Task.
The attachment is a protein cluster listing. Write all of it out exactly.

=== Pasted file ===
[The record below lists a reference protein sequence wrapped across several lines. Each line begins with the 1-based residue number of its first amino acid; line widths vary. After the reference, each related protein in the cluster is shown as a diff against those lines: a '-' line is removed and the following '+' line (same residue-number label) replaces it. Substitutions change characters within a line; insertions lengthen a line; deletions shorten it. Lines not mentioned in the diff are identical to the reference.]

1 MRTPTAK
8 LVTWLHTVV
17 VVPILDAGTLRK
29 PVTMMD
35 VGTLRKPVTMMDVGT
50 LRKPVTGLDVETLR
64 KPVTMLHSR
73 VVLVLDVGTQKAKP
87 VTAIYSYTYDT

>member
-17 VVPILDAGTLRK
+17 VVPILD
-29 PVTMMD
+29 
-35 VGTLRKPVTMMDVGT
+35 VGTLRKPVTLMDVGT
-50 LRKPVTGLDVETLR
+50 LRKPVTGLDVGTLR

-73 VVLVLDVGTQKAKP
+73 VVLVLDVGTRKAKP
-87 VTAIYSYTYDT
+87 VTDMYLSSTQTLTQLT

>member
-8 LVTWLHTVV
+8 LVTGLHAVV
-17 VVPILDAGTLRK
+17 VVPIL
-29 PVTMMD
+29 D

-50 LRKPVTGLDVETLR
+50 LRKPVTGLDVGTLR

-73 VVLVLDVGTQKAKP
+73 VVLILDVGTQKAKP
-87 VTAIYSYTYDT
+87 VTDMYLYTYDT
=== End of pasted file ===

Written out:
[The record below lists a reference protein sequence wrapped across several lines. Each line begins with the 1-based residue number of its first amino acid; line widths vary. After the reference, each related protein in the cluster is shown as a diff against those lines: a '-' line is removed and the following '+' line (same residue-number label) replaces it. Substitutions change characters within a line; insertions lengthen a line; deletions shorten it. Lines not mentioned in the diff are identical to the reference.]

1 MRTPTAK
8 LVTWLHTVV
17 VVPILDAGTLRK
29 PVTMMD
35 VGTLRKPVTMMDVGT
50 LRKPVTGLDVETLR
64 KPVTMLHSR
73 VVLVLDVGTQKAKP
87 VTAIYSYTYDT

>member
-17 VVPILDAGTLRK
+17 VVPILD
-29 PVTMMD
+29 
-35 VGTLRKPVTMMDVGT
+35 VGTLRKPVTLMDVGT
-50 LRKPVTGLDVETLR
+50 LRKPVTGLDVGTLR

-73 VVLVLDVGTQKAKP
+73 VVLVLDVGTRKAKP
-87 VTAIYSYTYDT
+87 VTDMYLSSTQTLTQLT

>member
-8 LVTWLHTVV
+8 LVTGLHAVV
-17 VVPILDAGTLRK
+17 VVPIL
-29 PVTMMD
+29 D

-50 LRKPVTGLDVETLR
+50 LRKPVTGLDVGTLR

-73 VVLVLDVGTQKAKP
+73 VVLILDVGTQKAKP
-87 VTAIYSYTYDT
+87 VTDMYLYTYDT